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### 14.5 part d

Posted: Mon Feb 19, 2018 5:00 pm
For the reduction reaction of P4 --> 4PH3

Why do I not add an H2O on right side (the side that is reduced state) just like it did in all the previous problems

### Re: 14.5 part d

Posted: Mon Feb 19, 2018 6:11 pm
You would only add H2O to balance out the number of oxygen atoms in a reaction. Otherwise, to balance the number of hydrogen atoms in a redox reaction, you would add H+ ions to whichever side as needed. Then to balance the charges, you would add electrons as necessary. In this case, the reaction would be 4 P4 + 12 H+ + 12 e- ===> 4 PH3

### Re: 14.5 part d

Posted: Tue Feb 20, 2018 10:06 pm
I was confused about this, too. Wouldn't adding H+ ions indicate that the reaction is taking place in an acidic solution rather than a basic solution, though?

### Re: 14.5 part d

Posted: Wed Feb 21, 2018 9:12 am
You wouldn't add H+ since it is in basic solution. You would have to balance with OH- and H20.

### Re: 14.5 part d

Posted: Wed Feb 21, 2018 4:40 pm
Emily Glaser 1F wrote:For the reduction reaction of P4 --> 4PH3

Why do I not add an H2O on right side (the side that is reduced state) just like it did in all the previous problems

You don't need any more H's on that side in order to balance that equation! That's why you wouldn't need an H2O. :)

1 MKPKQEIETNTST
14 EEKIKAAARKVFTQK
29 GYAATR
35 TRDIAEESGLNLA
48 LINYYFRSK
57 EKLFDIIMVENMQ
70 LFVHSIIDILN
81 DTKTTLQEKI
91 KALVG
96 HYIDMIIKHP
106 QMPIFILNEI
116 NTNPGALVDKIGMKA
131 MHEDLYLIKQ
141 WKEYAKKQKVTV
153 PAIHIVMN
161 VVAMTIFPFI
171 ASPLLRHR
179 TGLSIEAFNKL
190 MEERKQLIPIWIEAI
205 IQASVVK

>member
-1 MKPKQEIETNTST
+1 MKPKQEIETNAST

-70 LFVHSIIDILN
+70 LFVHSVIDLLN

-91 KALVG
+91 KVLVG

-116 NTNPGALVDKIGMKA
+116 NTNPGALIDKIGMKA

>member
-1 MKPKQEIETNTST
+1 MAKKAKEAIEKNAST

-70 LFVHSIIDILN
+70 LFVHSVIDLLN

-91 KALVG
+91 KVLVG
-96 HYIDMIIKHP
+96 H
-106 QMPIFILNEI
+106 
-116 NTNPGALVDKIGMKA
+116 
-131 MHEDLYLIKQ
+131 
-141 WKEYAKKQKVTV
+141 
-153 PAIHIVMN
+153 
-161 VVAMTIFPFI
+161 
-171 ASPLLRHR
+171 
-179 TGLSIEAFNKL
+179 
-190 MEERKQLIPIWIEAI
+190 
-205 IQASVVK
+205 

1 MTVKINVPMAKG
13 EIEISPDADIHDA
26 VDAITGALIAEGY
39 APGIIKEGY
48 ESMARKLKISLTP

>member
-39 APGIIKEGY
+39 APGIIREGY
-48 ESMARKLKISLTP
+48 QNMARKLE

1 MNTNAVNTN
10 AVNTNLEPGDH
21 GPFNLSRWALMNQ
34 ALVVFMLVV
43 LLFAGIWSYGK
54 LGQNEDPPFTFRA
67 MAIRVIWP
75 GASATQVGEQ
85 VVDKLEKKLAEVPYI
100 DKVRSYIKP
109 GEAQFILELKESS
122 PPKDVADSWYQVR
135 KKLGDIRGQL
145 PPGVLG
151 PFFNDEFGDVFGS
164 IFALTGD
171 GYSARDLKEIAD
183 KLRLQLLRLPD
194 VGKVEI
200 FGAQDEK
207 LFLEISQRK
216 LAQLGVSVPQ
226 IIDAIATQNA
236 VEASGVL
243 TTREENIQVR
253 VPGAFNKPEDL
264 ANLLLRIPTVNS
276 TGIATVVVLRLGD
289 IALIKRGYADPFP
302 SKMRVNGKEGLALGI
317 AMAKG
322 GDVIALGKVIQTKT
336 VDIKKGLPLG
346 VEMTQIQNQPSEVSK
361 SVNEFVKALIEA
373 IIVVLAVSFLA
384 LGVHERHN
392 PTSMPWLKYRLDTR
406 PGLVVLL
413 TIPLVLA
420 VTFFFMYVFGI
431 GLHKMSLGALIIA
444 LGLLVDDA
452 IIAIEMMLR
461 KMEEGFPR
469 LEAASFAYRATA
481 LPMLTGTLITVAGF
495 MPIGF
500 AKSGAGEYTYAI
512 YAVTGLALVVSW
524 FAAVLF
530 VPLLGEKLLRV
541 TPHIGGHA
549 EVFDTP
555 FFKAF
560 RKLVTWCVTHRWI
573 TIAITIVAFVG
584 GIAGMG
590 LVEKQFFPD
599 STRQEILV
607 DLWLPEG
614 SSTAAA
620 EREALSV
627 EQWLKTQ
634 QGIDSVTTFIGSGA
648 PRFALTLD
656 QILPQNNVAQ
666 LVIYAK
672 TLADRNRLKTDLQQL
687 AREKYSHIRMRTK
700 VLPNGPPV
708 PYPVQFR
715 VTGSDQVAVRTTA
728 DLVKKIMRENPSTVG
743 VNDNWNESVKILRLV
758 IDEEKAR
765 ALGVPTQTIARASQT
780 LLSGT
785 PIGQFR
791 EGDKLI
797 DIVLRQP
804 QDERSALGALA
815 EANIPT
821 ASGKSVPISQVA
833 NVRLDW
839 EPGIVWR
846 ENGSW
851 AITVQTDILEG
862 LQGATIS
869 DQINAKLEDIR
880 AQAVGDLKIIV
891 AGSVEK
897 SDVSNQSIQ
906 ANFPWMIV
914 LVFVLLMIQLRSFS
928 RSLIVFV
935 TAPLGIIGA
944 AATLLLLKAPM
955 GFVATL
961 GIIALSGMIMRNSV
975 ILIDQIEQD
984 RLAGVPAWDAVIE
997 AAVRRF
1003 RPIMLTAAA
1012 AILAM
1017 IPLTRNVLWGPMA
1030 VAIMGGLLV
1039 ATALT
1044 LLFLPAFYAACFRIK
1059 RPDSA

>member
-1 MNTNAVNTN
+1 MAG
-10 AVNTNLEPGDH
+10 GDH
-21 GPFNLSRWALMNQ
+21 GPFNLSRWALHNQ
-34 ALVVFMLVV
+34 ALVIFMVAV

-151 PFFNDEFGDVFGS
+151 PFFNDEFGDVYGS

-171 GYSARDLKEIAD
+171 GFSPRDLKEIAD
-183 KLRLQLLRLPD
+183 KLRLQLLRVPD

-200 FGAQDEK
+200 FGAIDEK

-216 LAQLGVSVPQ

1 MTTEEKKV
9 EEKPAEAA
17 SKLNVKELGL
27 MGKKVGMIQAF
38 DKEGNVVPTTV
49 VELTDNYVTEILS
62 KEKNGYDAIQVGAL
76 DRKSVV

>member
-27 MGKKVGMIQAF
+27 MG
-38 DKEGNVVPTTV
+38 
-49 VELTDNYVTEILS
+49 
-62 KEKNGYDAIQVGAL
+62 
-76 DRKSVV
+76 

I was super confused about when to add OH- and H2O and H+ when I was balancing, but what I found helpful was the toolbox and the examples at the beginning of the chapter. The toolbox outlines the procedures for both acidic and basic solutions and there's an example for both a basic and acidic solution.

### Re: 14.5 part d

Posted: Thu Feb 22, 2018 10:14 am
H2O is added to balance the rxn if you have to balance Oxygen, however there are no oxygen present, so you could skip that step and add H+.

### Re: 14.5 part d

Posted: Fri Feb 23, 2018 1:36 am
In this case you would H+ ions, and then later on the OH- ions would combine with the H+ ions to make water.

### Re: 14.5 part d

Posted: Sat Feb 24, 2018 2:46 pm
Kathleen Vidanes 1E wrote:I was confused about this, too. Wouldn't adding H+ ions indicate that the reaction is taking place in an acidic solution rather than a basic solution, though?

Yeah I was confused about this process too but all you need to do is balance with the H+ and then to make it so it takes place in a Basic solution you just add one OH- to both sides for every H+. Then you combine the OH- and H+ to form water and cancel out any extra H2Os.